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3 Local Artists Following in the Footsteps of Legendary Sam Gilliam

By Michael M. Clements | December 14, 2018 | Culture People

In 1968, Sam Gilliam held his first solo exhibition at the Corcoran Gallery of Art—50 years later local artists are still making vibrant works of art.

sam-gillam.jpgSam Gilliam is recognized as the first artist to introduce the concept of a draped, painted canvas, hanging without stretcher bars. For his more recent pieces, Gilliam has worked with polypropylene, computer-generated imaging, metallics, handmade paper, plywood and plastic.

At 85 years of age, legendary local artist Sam Gilliam is still going strong. He’ll be presenting a solo exhibition at David Kordansky Gallery in Los Angeles in January, is currently included in the group exhibition Soul of a Nation: Art in the Age of Black Power at the Brooklyn Museum until February, and in March, he will open at The Broad in Los Angeles. Perhaps the only other 85-year-old as busy and culturally relevant as Gilliam these days is Ruth Bader Ginsburg. In the 1960s, Gilliam became intertwined with the Washington Color School, a movement that has come to symbolize DC artistry as much as Duke Ellington, go-go music and the ’80s punk scene. His influence can be seen with this trio of artists, who, like Gilliam, mine the power of color across media to originate vivid masterpieces.

Maggie O'Neill

maggie-oneill.jpgMaggie O’Neill is the founder of design firm SWATCHROOM and SUPERFIERCE—an exhibition showcasing all women artists. She painted a 25-foot parachute for the Women’s March in 2017 and created the official artwork for the National Cherry Blossom festival.

Why is your work so colorful?
Color is my muse, my addiction and my therapy. It affects me and moves me in a way that is not easy to explain completely. Color can calm, motivate, inspire and provoke emotion and reactions in people. I believe in color almost like a religion. Color theory states no color next to another is ever the same. Your eye sees color in context [of] what it’s placed next to. I believe people are the exact same. No painting is ever the same because I paint quickly and with visceral reactions to the color that provokes the next move and then the next, and so on. I do not know how to make art or live without color.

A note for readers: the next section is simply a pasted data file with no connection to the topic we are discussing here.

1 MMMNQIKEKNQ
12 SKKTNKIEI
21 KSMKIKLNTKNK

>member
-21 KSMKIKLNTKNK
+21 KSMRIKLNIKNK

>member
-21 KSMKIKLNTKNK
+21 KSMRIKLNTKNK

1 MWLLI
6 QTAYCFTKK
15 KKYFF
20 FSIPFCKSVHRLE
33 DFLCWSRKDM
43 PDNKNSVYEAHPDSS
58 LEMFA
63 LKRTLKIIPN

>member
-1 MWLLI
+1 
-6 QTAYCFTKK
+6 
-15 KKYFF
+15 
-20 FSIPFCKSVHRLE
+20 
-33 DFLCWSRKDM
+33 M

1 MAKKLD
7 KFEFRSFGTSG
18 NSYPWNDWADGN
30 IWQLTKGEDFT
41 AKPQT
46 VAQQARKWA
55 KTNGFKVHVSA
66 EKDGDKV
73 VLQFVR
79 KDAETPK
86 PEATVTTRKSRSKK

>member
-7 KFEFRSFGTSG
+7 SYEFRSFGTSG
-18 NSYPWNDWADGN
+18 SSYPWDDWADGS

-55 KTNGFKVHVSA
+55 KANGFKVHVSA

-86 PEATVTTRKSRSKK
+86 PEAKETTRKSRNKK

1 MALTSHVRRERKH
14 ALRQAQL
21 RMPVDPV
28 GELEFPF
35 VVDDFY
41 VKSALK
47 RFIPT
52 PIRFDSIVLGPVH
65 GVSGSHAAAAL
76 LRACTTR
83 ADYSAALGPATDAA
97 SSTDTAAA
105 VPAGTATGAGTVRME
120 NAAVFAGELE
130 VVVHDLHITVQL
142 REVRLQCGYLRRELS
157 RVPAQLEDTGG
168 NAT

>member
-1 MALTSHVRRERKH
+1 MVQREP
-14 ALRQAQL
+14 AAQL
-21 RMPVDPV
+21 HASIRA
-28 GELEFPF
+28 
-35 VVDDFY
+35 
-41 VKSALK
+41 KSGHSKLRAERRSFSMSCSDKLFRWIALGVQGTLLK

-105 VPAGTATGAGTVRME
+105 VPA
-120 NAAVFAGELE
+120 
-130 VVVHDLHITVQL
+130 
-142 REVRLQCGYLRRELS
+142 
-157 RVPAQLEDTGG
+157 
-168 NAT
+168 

Currently working on...
I have many fun events going on through the holidays at my Color Pop Up Gallery (1634 Connecticut Ave. NW, DC,, including my ‘Fearless Girl’ installation. I’m also working on a new series called All In for spring 2019. The collection is inspired by themes and iconography related to being an entrepreneur. Much of the series highlights the glory and downside of risk, odds, courage, perseverance, winning and losing.

Jason Kampf

jason-kampf.jpgJason Kampf ( has been painting for 20 years and says his inspiration comes from “the drive to create and then to achieve balance.” He held his first exhibition in 2016 with the help of Barbara Hawthorn.

Why is your work so colorful?
My work is all about color. Most people seem to be afraid of color in their homes. Walls are often white or neutral along with cabinetry and most furnishings. I try to bring color to people. The idea behind abstract and color is to give people a sense that it is all OK—that you can in fact [use color]. I use one color to balance the next, and so on. My pieces are as much about balance as they are about color.

Currently working on...
A complete new series where I am using wood panels. Images will be more exact. I am not using stencils; I am using tape instead. Keeping consistent with what I have found works, this series focuses on color and geometric shapes to create balance. This month, I have my photography on display at Peacock Cafe (3251 Prospect St. NW, DC, in Georgetown. Plans are well underway, and we are firming up details for a solo exhibit beginning in late January here in Washington.

Anne Marchand

anne-marchand.jpgAnne Marchand ( is inspired by mystic poetry; archaeological goddess figurines; the writings of Carl Jung and Joseph Campbell; and works by early abstract expressionists.

Why is your work so colorful?
First, I must tell you that I am from New Orleans. Can you think of a more vibrant or colorful city? Color is a primary vehicle for expression; I am drawn to it like honey. It’s exciting to see complementary colors playing with the optics of one’s field of vision. The impact that color has on the mind and emotions is well documented. Color has an inherent ability to produce beauty, happiness, well-being and an array of emotions, in a powerful and dramatic way. This supersaturated aesthetic is an entry point for the audience to react and engage with the work in a meaningful way.

Currently working on...
A series of large-scale works that incorporate a flow technique with collaged elements of paint and fabric. I am preparing work for exhibition in Georgia at Augusta’s Morris Museum of Art and Macon’s Museum of Arts and Sciences in 2019. This month, my early sculptural works, which started me on this exploration of space, are being shown in the Traveling Full Circle exhibition at Zenith Gallery’s Eleven Eleven Sculpture Space (1111 Pennsylvania Ave. NW, DC,